For the next three centuries the Ptolemaic Dynasty would hold sway over Egypt, surviving both family feuds and external conflicts while living an unusual combination of Hellenic and Egyptian life. And under them Alexandria grew mighty and prosperous, the center of an empire that extended around the coast of Syria to the Aegean Sea. In fact, if Alexandria had been any more prosperous, it might have replaced Rome as the center of the world, as Rome was neither as strategically located nor as culturally diverse. But all this is not to say that Alexandria was a city completely at peace with itself. With the large numbers of people and cultures coming through the city, it was inevitable that conflict would arise. Certainly racial tensions, by no means an invention of the twentieth century, played a strong part. Additionally, a number of more tradition-minded Egyptians resented the presence of the Greeks, nations brought their feuds with them to the streets and businesses of Alexandria, and there was always the wildly unpredictable Alexandrian Mob to lend spice to things.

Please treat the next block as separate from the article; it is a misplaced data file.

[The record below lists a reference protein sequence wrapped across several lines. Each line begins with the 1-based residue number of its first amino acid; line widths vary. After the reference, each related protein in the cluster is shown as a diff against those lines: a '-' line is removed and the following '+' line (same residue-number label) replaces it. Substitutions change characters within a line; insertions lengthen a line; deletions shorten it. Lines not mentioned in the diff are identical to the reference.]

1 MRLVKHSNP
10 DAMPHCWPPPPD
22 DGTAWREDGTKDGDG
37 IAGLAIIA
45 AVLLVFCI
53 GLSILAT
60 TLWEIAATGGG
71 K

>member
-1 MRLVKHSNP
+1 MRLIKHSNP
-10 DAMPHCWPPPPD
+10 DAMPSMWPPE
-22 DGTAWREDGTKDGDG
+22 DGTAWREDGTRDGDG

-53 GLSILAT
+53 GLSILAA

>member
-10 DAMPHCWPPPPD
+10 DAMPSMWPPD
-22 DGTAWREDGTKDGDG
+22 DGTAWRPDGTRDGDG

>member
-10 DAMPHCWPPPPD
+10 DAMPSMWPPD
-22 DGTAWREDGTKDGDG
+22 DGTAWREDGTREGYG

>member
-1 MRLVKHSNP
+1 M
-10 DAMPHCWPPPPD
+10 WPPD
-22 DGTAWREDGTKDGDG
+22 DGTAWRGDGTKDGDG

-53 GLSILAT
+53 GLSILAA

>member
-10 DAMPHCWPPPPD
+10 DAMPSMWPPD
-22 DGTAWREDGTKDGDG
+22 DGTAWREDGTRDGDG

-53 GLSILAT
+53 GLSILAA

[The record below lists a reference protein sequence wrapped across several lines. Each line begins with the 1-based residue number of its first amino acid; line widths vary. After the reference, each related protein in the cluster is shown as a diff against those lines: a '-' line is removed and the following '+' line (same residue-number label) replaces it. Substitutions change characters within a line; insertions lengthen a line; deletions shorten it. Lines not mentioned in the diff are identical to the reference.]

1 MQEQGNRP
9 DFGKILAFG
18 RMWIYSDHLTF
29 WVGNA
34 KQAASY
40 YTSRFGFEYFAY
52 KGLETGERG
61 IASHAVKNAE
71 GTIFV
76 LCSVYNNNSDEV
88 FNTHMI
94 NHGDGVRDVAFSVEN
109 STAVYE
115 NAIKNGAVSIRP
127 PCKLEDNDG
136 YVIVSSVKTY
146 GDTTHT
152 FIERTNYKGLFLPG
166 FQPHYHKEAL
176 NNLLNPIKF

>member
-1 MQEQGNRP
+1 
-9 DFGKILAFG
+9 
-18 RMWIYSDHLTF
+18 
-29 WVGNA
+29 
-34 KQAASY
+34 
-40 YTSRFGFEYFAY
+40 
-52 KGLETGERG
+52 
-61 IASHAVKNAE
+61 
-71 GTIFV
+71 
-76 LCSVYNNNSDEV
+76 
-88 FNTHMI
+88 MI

Little by little however, the glory days of the early Ptolemies came to an end. The later successors to the throne did not live up to the standards set by their forebears and moreover, internal strife took its toll. The Egyptians grew more restless year by year and finally, beginning in 206 BC, Upper Egypt openly rebelled. Suppressing these revolts took more out of the treasury than the Ptolemies could afford and this, combined with the less-than-sound foreign policy of the later Ptolemies, brought Egypt increasingly under the influence of Rome.
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Last Updated: June 20th, 2011